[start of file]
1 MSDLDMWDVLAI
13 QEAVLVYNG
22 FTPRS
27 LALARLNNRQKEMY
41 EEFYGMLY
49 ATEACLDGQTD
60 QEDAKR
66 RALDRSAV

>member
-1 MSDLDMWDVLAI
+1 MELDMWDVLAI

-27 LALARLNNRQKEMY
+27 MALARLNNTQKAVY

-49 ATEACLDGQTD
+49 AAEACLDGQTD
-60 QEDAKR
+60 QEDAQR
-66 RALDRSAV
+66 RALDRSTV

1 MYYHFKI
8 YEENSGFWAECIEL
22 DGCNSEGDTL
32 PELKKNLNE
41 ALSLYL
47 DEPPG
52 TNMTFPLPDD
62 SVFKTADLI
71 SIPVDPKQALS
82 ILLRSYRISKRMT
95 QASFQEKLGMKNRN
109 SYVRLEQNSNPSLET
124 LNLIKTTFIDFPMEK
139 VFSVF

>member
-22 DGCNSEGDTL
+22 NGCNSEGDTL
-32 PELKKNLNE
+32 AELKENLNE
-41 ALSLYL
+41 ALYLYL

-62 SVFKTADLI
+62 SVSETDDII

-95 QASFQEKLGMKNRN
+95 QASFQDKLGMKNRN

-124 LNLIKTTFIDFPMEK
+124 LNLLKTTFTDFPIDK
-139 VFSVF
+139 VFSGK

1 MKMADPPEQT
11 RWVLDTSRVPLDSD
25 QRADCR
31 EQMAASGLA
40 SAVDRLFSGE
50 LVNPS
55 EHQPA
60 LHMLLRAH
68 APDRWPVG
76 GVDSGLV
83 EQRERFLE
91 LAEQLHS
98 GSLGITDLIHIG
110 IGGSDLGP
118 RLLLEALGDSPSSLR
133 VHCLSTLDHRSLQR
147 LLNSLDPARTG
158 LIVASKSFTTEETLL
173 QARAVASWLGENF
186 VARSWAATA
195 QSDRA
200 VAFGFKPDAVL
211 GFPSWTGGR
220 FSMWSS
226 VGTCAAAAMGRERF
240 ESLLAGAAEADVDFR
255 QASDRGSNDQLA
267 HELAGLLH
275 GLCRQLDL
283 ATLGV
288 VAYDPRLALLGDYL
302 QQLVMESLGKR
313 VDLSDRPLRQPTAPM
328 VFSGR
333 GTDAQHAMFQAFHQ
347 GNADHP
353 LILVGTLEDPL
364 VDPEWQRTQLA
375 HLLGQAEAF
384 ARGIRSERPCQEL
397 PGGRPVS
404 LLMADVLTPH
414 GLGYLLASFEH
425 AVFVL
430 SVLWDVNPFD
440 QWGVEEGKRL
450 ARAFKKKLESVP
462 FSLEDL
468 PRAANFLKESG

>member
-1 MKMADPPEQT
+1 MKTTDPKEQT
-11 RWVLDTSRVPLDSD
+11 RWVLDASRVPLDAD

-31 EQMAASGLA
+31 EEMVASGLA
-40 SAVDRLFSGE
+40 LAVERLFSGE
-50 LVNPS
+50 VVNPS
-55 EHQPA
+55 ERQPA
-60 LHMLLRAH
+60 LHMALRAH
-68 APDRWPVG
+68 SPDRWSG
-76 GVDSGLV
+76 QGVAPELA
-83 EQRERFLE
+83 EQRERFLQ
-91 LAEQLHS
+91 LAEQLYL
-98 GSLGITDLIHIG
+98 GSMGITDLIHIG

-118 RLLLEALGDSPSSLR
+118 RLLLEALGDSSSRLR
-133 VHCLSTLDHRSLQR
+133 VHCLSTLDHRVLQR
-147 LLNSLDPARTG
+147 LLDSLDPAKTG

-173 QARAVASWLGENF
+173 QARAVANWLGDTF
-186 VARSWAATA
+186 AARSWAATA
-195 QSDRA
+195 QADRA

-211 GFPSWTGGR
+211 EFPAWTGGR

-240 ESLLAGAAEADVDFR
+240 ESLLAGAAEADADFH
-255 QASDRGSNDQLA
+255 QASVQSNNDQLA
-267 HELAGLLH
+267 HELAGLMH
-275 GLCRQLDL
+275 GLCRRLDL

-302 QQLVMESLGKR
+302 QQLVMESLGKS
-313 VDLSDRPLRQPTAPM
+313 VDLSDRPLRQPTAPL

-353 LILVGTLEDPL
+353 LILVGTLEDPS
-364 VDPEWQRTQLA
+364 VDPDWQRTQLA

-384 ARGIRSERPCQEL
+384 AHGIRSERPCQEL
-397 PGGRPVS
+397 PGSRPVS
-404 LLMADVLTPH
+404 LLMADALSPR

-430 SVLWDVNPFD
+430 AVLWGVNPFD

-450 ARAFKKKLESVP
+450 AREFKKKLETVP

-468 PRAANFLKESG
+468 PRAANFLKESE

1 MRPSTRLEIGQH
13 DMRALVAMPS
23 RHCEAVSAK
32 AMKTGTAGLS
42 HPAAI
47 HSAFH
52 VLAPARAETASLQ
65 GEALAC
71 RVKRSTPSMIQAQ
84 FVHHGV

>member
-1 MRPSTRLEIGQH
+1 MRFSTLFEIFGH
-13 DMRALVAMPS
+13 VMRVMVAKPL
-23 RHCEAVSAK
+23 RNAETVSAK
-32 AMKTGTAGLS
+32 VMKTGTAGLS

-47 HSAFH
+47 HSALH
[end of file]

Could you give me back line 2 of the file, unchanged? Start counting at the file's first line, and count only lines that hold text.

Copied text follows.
13 QEAVLVYNG